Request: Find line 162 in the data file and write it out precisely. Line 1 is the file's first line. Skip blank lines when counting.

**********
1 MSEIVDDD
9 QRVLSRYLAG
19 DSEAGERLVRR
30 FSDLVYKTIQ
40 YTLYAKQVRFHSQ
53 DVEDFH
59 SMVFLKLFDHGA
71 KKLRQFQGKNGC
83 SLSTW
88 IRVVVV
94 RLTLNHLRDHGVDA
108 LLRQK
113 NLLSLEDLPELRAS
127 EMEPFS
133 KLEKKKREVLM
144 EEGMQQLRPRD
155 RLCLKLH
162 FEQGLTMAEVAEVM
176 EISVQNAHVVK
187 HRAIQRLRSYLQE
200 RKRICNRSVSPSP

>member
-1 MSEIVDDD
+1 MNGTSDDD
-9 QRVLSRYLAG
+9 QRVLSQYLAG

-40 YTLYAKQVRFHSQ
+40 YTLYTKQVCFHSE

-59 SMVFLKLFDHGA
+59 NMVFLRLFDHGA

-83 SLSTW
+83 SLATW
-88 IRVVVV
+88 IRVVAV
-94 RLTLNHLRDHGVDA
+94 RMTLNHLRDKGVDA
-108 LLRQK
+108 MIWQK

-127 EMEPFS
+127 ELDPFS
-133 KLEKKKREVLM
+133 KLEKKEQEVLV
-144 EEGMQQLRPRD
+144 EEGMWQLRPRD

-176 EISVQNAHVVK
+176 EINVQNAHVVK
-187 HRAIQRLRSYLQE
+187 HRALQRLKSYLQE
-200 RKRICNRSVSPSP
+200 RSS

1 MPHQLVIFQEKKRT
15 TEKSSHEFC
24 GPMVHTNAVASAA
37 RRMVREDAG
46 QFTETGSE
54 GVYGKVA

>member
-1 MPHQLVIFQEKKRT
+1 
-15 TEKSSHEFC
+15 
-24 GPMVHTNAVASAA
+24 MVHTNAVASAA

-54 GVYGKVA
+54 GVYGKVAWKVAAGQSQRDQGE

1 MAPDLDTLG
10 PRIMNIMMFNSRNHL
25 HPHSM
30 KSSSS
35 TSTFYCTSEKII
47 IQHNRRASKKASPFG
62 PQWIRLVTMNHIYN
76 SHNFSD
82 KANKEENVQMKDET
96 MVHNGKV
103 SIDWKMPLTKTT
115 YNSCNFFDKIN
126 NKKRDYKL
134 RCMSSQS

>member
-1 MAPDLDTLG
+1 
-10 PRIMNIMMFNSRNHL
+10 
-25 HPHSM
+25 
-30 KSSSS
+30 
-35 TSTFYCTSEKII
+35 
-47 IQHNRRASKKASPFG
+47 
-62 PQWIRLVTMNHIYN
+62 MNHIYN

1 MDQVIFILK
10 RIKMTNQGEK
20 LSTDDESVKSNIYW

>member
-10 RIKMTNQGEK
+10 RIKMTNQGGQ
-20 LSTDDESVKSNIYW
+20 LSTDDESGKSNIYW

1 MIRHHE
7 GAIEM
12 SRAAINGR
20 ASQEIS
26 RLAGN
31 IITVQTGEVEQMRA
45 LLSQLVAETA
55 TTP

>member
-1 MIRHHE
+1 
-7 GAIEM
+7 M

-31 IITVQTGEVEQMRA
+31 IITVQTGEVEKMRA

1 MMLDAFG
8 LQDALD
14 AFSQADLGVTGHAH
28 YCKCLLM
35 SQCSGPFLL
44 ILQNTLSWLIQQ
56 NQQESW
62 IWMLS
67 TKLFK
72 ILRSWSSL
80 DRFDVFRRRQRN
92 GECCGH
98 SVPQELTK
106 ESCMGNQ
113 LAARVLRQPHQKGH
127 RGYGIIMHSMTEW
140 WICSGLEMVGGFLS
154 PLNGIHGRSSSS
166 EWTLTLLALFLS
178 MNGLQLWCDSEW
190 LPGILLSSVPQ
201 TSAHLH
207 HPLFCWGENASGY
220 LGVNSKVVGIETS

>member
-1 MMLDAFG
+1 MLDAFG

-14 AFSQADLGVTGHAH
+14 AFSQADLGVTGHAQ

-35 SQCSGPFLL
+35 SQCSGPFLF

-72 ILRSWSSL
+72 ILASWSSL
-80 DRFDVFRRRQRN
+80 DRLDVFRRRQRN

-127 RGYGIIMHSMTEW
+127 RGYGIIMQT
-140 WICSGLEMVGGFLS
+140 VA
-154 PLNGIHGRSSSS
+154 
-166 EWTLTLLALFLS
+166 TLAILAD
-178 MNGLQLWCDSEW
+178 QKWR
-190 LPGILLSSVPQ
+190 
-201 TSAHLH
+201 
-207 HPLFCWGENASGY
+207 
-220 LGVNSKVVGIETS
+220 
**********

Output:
+178 QKWR